As the prevalence of infectious diseases in the developed world decreased through the 20th century, public health began to put more focus on chronic diseases such as cancer and heart disease.


In America, public health worker Dr. Sara Josephine Baker lowered the infant mortality rate using preventative methods. She established many programs to help the poor in New York City keep their infants healthy. Dr. Baker led teams of nurses into the crowded neighborhoods of Hell's Kitchen and taught mothers how to dress, feed, and bathe their babies. After WWI many states and countries followed her example in order to lower infant mortality rates. There are very few or no other articles that link to this one. ... Hells Kitchen (also known as Clinton) is a neighborhood of New York City that includes the area between 34th Street and 57th Street, from 8th Avenue to the Hudson River. ...


During the 20th century, the dramatic increase in average life span is widely credited to public health achievements, such as vaccination programs and control of infectious diseases, effective safety policies such as motor-vehicle and occupational safety, improved family planning, fluoridation of drinking water, anti-smoking measures, and programs designed to decrease chronic disease. Oral contraceptives. ... This article needs cleanup. ...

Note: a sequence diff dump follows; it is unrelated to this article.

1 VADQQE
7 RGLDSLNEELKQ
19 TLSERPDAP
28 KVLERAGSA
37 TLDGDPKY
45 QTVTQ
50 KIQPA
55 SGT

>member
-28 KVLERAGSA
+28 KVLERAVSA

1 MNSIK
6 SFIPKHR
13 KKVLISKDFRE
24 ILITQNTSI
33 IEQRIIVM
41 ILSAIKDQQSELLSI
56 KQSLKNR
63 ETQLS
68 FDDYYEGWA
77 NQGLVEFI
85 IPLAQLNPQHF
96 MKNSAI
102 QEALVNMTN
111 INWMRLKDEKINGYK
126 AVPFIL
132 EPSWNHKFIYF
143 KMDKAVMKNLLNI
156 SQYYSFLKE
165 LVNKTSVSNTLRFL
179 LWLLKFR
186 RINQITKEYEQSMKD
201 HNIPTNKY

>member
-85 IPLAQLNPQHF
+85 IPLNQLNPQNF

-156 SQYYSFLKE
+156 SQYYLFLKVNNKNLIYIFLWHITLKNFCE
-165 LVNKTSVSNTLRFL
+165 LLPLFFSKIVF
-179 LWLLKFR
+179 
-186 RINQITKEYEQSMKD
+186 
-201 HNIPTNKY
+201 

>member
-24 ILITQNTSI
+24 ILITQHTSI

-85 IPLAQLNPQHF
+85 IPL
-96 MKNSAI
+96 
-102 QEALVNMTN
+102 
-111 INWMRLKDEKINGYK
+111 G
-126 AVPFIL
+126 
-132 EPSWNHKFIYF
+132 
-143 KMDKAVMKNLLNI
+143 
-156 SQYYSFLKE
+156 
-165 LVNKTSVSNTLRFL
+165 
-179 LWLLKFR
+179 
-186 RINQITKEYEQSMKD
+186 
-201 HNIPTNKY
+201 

Meanwhile, the developing world remained plagued by largely preventable infectious diseases, exacerbated by malnutrition and poverty. Front-page headlines continue to present society with public health issues on a daily basis: emerging infectious diseases such as SARS, making its way from China to Canada and the United States; prescription drug benefits under public programs such as Medicare; the increase of HIV-AIDS among young heterosexual women and its spread in South Africa; the increase of childhood obesity and the concomitant increase in type II diabetes among children; the impact of adolescent pregnancy; and the ongoing social, economic and health disasters related to the 2005 Tsunami and Hurricane Katrina in 2006. These are all ongoing public health challenges. Percentage of population affected by malnutrition by country, according to United Nations statistics. ...